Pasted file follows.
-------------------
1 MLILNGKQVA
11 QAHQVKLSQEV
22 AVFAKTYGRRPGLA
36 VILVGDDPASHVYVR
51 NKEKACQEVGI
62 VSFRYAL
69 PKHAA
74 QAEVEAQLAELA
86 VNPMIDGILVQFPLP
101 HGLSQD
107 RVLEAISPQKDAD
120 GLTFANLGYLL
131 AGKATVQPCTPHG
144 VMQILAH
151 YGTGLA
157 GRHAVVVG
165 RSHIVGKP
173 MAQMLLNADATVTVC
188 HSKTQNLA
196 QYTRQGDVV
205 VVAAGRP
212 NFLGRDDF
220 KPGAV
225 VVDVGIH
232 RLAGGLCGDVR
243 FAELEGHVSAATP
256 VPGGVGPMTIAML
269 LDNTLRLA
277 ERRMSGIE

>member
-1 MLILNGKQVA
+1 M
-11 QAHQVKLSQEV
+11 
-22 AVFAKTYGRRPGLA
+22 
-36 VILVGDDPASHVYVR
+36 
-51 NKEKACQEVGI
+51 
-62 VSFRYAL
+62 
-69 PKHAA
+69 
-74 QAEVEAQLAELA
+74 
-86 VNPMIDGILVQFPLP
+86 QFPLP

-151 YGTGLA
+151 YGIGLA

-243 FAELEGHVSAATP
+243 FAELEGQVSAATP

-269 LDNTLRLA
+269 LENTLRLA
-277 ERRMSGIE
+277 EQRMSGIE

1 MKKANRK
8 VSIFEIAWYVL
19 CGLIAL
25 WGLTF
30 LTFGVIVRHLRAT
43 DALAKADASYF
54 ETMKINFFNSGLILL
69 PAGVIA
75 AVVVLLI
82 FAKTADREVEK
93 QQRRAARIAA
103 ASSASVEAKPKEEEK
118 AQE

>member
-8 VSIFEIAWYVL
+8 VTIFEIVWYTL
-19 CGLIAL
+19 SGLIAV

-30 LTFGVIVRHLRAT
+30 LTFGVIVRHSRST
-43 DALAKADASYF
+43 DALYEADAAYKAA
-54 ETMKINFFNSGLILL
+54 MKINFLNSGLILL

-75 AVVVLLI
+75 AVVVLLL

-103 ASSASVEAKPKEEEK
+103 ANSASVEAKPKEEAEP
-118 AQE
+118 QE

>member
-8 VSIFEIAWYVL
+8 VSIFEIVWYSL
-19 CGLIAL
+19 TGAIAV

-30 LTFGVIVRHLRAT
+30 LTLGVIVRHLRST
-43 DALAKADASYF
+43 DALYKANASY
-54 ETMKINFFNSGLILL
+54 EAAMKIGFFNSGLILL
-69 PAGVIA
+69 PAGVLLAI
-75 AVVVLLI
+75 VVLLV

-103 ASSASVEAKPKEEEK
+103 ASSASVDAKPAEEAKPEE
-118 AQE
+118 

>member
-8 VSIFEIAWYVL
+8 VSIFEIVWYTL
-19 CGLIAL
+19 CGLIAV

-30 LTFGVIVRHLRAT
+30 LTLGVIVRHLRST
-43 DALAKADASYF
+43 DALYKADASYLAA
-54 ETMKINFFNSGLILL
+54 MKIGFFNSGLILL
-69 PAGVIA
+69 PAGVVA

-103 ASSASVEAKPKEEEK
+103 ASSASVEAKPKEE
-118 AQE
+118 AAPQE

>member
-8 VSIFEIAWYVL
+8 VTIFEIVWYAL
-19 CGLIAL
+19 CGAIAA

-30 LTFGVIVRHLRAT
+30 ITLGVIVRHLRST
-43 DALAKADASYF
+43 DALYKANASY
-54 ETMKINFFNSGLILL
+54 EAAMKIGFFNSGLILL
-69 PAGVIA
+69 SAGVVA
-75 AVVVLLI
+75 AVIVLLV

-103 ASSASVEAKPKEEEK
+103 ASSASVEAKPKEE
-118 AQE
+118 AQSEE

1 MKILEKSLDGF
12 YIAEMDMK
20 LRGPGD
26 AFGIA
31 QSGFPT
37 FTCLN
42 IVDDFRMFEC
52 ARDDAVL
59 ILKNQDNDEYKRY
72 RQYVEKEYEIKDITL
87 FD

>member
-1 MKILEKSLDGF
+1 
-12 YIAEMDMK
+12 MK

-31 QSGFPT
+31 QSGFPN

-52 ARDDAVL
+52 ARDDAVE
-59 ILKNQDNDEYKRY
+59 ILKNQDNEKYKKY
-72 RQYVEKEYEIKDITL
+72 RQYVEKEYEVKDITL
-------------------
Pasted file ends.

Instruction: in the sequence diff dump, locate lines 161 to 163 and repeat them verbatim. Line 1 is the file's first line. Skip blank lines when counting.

+52 ARDDAVE
-59 ILKNQDNDEYKRY
+59 ILKNQDNEKYKKY